FEEDBACK: send me a letter by email or snail, but preferably the former. Interesting comments or suggestions I will publish.

REVIEWERS: I receive books for review regularly. If you would like to write a review, let me know. At this stage, I cannot pay you beyond the two free copies of the magazine every contributor should receive.

I monitor conversations on this blog – please feel free to comment. And, of course, you can send email to the editor at ed@newcontrast.net or to the business manager at business@ newcontrast.net.

Hugh

* Gus recently received the Gold Medal from the English Academy for his services to English over many years

Cover painting: “Maria” by Thandi Sliepen

Contributors to New Contrast issue 147

Guy Willoughby, Finuala Dowling, Marianne Burton, Aisling Heath, Alessio Zanelli, Geoffrey Haresnape, Elisa Galgut, Anne-Marie Moore, Danya Ristić, Chris Mann, Thandi Sliepen, Dorian Haarhof, Emily Buchanan, Dawn Garisch, Graham Ellis, Carla Chait, Damian Garside, Chad Pressman, Doug Scott, Rosemund Handler, Kevin Dean Hollinshead, Deborah Steinmair, Isabella Morris, Carole Green, Genna Gardini, Emma Lungiswa de Wet, Maya Fowler, Alex Halligey, Richard, Juergens, Gail Dendy, Silke Heiss, Adam Wiedewitsch, Ahimsa Timoteo Bodhrán, Rustum Kozain, Kobus Moolman, Consuelo Roland, Liam Kruger, Jonty Driver, Karen Schimke, Brendon Bosworth, Gus Ferguson, Danie van Jaarsveld, Mari Mocke, Laura Kirsten, Sumeera Dawood, Harry Owen, Brett Beiles

**

Three more from New Contrast issue 147

At the Sufi’s table

Irefuse to sit at the Sufi’s table
Politely, of course. Feigning detachment, busyness.
So many lofty aspirations to pursue,

When the truth of the matter is: I know
Not where I am, what I’m doing, what lies before me.
I refuse him out of self-preservation,

Not wanting him to unravel my tightly-held sanity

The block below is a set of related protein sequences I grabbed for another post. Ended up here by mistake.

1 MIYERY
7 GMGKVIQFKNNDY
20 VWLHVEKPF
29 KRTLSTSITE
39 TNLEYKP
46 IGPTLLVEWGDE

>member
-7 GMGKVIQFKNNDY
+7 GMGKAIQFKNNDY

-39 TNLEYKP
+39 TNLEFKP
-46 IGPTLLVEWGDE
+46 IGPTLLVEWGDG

Like loose stitches on a hem.
I am the hole in the needle,

And I want to be left alone with my failing stab at life.
A traveller is a traveller is a traveller and he is always on his own.
He needs to be searching for something,

And every Sufi should understand that
Yet he probes and prods and teases me with tiny bits of info.
Things about myself. Sufis are just men,

With grey beards, long robes, and I am not
thing – just a girl who is too afraid to hold out her hand
Lest she is asked to hold out a pedestal.

Sumeera Dawood

*

Rest for the third eye

I want the sleep I used to have
when the fall was shorter
and the rise longer;
supreme sense of comfort in each –
a taste craved by the mind.

Tongue stilled,
silence gained.

A shift
to which gravity is beside the point
and thus is neither plummet nor ascension
but something in between –a kind of suspension.

Movement enacted by thought in the vast velvet sea.
A kind of meditation, humbly meant.

Yet I continue to lie awake.

Danya Ristić

*

In The Graveyard Across The Road

Where two shapes, furtive, duck and weave
In this mockery of twilight,
I once loved – or was so deceived –
Wept and rutted, to my pen’s delight.

That was my brief pale hand; shot out
From darkness’ shroud (for little deaths)
And that, love-drained laughter, let out
At last between our misted breaths.

Static-coated moonlight presides
Over this, tonight’s replay. Framed
By window-panes, they do not hide
Their reproduction, are not shamed

By the chorus of witless eyes,
That surely weep, as surely man must die.

Liam Kruger

**

Special excerpted section from New Contrast issue 147: Tribute to Guy Willoughby

New Contrast Tribute to Guy Willoughby: Poems and In Memoriam Appreciation by Finuala Dowling